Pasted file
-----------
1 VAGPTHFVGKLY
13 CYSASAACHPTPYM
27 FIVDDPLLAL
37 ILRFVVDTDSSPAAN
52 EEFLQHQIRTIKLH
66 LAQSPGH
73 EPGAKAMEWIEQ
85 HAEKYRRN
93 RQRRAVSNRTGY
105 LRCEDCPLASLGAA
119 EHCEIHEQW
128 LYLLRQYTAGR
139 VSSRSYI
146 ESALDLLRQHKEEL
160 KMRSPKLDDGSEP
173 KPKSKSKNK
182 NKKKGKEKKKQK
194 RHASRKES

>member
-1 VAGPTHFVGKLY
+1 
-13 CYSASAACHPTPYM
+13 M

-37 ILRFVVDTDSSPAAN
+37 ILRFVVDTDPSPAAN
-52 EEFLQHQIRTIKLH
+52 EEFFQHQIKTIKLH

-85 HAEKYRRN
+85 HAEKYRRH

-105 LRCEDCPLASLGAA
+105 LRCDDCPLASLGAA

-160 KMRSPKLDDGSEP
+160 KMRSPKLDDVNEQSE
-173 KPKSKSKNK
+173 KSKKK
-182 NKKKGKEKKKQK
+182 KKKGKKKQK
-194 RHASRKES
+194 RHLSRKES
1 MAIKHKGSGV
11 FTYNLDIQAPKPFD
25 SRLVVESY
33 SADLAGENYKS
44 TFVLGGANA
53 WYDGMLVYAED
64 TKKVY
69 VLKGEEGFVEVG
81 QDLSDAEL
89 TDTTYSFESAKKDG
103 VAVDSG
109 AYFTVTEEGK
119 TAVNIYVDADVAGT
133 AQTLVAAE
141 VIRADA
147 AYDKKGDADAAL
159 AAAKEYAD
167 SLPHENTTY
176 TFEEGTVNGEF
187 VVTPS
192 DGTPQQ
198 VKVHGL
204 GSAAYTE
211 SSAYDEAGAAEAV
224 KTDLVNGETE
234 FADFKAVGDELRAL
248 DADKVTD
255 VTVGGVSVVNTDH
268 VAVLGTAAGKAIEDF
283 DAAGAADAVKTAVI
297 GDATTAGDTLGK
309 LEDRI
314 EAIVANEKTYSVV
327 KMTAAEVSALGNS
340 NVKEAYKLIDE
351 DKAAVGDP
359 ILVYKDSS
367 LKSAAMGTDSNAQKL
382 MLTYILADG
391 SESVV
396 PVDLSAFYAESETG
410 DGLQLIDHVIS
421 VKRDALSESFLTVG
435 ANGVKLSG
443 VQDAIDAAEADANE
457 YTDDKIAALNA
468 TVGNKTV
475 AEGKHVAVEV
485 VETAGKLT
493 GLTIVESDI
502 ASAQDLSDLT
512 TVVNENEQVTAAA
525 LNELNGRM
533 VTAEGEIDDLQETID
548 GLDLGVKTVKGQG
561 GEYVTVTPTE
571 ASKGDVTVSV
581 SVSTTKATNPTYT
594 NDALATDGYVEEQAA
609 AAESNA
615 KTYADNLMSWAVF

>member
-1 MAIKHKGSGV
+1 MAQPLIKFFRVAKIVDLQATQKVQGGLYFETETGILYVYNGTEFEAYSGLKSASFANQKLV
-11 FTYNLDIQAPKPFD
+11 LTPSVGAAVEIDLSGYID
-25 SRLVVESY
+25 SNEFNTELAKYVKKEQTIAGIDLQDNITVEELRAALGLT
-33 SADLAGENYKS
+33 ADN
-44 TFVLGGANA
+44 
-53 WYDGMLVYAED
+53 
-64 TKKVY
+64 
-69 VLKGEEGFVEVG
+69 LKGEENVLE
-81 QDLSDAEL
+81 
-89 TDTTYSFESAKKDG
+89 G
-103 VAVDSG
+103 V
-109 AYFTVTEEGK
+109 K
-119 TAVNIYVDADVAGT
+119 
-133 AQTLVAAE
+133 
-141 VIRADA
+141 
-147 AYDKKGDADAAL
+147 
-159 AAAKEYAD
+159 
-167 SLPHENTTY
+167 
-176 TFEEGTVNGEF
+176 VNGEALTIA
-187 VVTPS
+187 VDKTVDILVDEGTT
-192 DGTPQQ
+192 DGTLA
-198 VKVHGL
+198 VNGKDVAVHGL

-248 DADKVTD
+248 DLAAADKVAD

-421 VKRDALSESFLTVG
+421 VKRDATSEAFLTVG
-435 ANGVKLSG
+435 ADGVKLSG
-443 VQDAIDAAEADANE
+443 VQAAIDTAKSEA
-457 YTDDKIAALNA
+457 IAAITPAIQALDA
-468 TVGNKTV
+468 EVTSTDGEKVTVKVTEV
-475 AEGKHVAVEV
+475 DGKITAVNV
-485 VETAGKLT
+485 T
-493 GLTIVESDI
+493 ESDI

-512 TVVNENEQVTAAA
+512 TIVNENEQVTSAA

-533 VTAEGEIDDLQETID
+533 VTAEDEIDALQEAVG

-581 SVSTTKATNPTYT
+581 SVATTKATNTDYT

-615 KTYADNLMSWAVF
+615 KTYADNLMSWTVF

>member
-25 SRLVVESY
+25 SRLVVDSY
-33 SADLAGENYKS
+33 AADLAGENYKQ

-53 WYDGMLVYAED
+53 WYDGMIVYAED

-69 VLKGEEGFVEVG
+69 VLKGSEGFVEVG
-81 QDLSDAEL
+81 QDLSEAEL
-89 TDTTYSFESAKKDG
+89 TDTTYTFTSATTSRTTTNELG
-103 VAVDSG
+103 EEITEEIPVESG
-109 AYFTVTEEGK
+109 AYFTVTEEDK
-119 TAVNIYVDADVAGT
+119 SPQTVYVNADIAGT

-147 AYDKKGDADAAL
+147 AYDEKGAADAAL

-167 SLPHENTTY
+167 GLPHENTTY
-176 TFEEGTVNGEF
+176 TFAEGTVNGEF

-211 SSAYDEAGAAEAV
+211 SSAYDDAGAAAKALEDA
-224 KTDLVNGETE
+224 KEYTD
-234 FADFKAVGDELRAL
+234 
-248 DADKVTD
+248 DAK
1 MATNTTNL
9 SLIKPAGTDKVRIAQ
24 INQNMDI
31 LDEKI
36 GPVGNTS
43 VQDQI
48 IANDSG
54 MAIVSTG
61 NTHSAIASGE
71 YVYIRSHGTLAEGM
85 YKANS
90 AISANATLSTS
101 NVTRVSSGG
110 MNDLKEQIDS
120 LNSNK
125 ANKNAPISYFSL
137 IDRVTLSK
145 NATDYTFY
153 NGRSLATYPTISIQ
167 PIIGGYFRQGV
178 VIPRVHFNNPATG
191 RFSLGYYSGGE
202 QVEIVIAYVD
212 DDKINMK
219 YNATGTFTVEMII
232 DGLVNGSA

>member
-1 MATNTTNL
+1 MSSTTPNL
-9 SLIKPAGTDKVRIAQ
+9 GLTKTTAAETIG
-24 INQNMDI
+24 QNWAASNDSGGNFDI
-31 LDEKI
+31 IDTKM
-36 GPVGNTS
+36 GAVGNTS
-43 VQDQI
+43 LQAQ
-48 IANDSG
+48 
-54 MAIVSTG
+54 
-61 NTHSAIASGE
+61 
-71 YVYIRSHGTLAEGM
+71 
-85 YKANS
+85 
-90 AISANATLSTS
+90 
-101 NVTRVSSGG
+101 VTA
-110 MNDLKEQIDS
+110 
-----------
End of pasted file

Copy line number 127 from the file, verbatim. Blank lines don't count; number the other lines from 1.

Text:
+119 